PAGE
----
You also can use web-based calculators to record your monthly spending, by category, and compare it to a target amount. 

By Tom Gray
Source: Gwen Reichbach PhD, former director, Center for Economic Education, Eastern Michigan University; Gary R. Smith, CFP

Summary

  • Track your spending.
  • Figure out which expenditures you can cut.
  • Raise some cash by selling assets.

You may have lost a job. You may still be working but have taken a cut in pay. Or you may be worrying that your job could be the next to go. Whatever your situation, it’s wise to play economic defense. You need to strengthen your finances as a bulwark against hard times.
 
Where do you start? That depends a lot on what you’ve done already and how serious your problems are right now. Here are some steps recommended by financial-planning experts for containing the damage from the loss of a job or other income.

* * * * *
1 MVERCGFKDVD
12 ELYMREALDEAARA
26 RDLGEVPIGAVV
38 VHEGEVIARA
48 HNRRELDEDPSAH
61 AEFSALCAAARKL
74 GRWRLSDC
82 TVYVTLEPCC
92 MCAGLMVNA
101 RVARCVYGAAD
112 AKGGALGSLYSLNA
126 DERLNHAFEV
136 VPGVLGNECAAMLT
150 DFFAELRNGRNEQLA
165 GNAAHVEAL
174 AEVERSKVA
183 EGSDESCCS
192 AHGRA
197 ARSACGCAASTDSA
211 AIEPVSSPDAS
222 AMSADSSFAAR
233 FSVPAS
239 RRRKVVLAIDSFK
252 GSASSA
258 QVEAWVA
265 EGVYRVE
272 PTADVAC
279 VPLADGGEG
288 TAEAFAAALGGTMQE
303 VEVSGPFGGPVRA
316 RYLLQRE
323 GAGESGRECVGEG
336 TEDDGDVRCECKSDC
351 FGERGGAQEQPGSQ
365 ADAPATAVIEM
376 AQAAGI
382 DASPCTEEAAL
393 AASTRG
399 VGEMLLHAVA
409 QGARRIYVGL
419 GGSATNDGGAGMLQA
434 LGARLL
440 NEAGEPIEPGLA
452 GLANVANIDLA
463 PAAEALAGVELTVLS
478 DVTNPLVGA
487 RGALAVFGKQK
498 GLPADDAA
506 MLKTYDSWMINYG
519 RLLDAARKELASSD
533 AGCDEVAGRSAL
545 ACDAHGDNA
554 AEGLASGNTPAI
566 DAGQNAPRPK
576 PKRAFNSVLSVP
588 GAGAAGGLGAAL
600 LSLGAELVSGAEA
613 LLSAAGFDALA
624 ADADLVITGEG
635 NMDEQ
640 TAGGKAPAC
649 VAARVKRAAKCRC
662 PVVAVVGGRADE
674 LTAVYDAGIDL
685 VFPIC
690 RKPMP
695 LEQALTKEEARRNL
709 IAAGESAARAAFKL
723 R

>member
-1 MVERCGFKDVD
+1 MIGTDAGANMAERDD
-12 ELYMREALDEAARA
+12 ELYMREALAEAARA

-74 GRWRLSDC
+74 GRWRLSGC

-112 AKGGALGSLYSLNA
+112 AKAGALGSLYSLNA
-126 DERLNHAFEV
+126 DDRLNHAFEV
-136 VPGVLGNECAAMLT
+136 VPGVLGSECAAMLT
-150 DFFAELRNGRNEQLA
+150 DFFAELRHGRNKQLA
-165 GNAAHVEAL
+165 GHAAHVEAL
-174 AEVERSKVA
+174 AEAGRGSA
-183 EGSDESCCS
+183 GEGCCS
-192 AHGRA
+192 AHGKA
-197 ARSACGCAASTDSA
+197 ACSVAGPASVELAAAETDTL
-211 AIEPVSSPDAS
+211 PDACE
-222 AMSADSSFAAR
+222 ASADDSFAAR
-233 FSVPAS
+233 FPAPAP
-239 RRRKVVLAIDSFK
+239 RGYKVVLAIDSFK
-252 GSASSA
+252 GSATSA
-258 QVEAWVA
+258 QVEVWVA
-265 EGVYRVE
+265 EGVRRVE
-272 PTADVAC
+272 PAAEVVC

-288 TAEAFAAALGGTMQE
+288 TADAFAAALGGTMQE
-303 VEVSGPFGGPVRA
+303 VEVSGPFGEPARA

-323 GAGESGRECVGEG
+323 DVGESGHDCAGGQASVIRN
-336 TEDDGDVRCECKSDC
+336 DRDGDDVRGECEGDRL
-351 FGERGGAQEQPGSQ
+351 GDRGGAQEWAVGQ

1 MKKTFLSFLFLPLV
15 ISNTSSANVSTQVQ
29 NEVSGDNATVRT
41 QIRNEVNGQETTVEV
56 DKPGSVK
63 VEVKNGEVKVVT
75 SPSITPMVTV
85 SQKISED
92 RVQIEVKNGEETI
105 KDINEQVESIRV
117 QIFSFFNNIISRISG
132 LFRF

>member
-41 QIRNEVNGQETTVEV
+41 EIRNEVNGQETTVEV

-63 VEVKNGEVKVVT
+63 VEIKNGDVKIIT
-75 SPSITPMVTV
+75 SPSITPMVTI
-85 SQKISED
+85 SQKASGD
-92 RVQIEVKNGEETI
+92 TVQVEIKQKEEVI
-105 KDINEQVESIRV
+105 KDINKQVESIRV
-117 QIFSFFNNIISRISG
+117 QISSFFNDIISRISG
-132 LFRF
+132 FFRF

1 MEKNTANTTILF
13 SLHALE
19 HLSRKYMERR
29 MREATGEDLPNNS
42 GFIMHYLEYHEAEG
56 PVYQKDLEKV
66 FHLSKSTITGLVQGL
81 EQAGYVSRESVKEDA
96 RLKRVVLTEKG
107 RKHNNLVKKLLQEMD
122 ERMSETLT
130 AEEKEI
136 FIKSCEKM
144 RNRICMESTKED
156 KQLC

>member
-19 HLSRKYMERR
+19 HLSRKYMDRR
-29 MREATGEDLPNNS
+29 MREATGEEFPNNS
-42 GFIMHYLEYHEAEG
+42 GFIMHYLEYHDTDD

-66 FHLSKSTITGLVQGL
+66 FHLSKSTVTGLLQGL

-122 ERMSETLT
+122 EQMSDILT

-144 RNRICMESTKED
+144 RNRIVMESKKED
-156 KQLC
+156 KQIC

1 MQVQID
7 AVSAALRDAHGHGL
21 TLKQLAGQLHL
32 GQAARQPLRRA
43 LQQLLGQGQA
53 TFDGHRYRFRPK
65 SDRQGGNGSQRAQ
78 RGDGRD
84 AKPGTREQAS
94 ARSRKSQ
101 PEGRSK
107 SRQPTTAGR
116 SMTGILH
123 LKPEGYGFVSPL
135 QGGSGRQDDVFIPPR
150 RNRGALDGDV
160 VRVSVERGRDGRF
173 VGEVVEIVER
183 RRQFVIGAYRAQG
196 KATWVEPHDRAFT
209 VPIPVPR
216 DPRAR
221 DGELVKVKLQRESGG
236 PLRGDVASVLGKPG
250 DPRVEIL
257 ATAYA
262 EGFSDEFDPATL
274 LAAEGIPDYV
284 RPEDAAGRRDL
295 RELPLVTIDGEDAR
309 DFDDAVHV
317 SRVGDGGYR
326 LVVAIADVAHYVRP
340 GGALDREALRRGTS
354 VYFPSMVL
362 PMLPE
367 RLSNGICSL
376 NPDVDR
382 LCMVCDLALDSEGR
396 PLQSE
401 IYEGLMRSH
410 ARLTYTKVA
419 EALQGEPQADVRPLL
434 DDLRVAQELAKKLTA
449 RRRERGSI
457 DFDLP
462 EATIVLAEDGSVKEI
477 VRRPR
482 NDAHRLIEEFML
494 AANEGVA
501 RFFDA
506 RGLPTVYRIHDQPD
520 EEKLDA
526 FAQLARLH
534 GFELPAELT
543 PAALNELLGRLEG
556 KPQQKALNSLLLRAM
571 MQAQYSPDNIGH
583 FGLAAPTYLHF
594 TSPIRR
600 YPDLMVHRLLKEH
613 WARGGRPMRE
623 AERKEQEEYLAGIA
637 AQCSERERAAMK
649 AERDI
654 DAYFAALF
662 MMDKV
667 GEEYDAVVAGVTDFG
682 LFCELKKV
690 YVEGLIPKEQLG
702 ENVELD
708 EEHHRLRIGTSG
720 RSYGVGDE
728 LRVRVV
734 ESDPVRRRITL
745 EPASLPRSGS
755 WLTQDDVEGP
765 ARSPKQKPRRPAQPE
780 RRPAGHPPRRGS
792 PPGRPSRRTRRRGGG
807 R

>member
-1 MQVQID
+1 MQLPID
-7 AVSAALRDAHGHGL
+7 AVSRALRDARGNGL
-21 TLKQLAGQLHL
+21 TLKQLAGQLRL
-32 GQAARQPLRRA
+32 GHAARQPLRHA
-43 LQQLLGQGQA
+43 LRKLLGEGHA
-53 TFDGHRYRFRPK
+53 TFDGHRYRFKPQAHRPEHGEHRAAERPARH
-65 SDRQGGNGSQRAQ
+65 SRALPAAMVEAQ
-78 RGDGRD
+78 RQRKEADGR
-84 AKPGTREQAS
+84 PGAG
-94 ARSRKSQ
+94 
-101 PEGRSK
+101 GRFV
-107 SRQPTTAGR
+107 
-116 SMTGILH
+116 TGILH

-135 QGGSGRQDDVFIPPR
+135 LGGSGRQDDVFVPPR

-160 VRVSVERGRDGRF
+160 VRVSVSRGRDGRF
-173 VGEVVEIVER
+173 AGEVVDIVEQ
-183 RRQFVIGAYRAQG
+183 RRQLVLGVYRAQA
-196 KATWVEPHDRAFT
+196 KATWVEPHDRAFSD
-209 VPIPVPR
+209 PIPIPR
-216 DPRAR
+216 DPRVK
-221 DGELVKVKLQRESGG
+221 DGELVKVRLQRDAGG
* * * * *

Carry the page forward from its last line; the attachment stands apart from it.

Take stock of your income and expenses, then trim the latter to fit the former
 
This may require some work, along with tough decisions. You might have to pore over several months of checkbook entries, bills, and sales receipts to figure out how you spend your money. But, says economist Gwen Reichbach, there’s no better way to start crafting a game plan. Once you know exactly where your money is going, you can figure out which expenditures you can (or must) cut.
 
Reichbach says you need to find out exactly where the money is going—“and I mean the little money. People can nickel-and-dime themselves into the poorhouse.” She says it’s also essential to know your income. This can be a bit complicated if you’re facing cutbacks in overtime or shrinking revenue from self-employment. With overtime, for instance, you have to figure out exactly how much of your recent paycheck has been base and how much overtime pay.
 
Build up liquidity
 
Planners typically advise clients to set up a rainy-day fund to cover three to six months of living expenses. This should be in liquid investments such as money-market mutual funds or a money-market savings account at a bank. Building up this cushion is a lot easier to do before you lose that job or that overtime, of course. But if you’ve already been hit by a downturn, you still might be able to raise some cash by selling assets.